It’s entirely free (although donations are welcome) and open to the public – anyone may bring their broken stuff for help to fix it! The group runs most (but not all) Thursdays in Brooklyn 7-9pm. For more details, check out their website: http://fixerscollective.org/
Amidst the emails, applications, networking, pitches and phone calls, I sometimes forget that I am in New York! As I left the apartment I’m staying at in Dumbo yesterday, my eye caught the Manhattan skyscrapers across the East River. I couldn’t look away. I’d grown accustomed to the city so rapidly I’d forgotten how unique it is. (It might also have had something to do with the unusually warm weather. That will generally relax you enough to take in the present moment.)
Whilst I believe in putting your head down for concentrated and focused work sessions, it can be counter productive in creative fields. When Peter Weir taught us at AFTRS, he told us African pop music was one of his sources of inspiration. Not understanding the lyrics helped his mind roam free.
I am enjoying how open-ended and free life is at the moment. I do feel like a bit of a drifter, sojourning through various houses, friendship groups and workplaces. I meet wonderful new people and take each day for the opportunity it presents. Strategizing how to break in to a new market is a fun challenge within itself. Freelance connections take some time to build. The hard thing is knowing where to look, and more so, knowing what to do first. There are so many tasks that can consume your time, and not all are necessarily essential.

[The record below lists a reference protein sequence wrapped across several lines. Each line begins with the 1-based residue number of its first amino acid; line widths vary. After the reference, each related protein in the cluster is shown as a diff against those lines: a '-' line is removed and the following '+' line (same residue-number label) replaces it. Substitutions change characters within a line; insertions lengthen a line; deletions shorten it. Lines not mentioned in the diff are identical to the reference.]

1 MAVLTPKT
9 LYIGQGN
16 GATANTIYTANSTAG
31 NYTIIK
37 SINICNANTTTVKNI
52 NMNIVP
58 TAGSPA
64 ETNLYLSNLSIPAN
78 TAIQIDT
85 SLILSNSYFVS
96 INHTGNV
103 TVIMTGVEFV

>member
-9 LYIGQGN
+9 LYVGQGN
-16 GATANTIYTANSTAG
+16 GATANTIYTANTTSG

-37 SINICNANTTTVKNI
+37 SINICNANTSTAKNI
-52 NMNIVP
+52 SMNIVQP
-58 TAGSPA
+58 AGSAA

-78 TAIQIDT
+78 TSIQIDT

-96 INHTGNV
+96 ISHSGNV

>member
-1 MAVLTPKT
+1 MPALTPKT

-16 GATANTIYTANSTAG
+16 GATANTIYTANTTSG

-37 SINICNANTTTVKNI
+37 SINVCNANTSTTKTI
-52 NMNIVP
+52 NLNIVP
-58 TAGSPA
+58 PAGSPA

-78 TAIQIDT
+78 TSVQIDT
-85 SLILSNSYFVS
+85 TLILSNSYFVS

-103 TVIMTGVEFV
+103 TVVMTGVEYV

I was so inspired by the view of the city that I allowed myself the freedom to place aside the obligation I felt to email, pitch and develop, and gave myself the freedom to play. I took myself down to the water for some long-exposure self-portraits – the kind that will likely be no good to anyone but my sense of self-expression.
This picture is my statement of how each season of our lives is fleeting; that our bodies will be gone before our landscape is.
Experience this present moment. Savour it. Remember it. For our days are fleeting, and our time to act is now.
This picture was taken shortly before sunset on ISO 50, f22, 1sec shutter with a circular polarizer on a 24mm lens, full-power speedlite on the second curtain sync, on a tripod with a wireless trigger on a 2 second delay.
And I got one. From our rooftop in Dumbo under the Brooklyn Bridge, facing One World Trade Center and with Liberty and Empire State like beacons in the distance, we counted in 2012 via the giant digital clock atop the adjacent Jehovah’s Witness Watchtower building.
Isn’t it peculiar how intent we are that New Year’s Eve celebrations be wildly entertaining? A dull NYE is as daunting as spending Christmas without family (although I was well looked after on the 25th…sorry mum and dad!).
As a child, the incoming year began on a beach in the dark of the South Coast of Australia. Simple, quiet; without drama. The most exciting it got was a neighboring family with domestic-grade fireworks.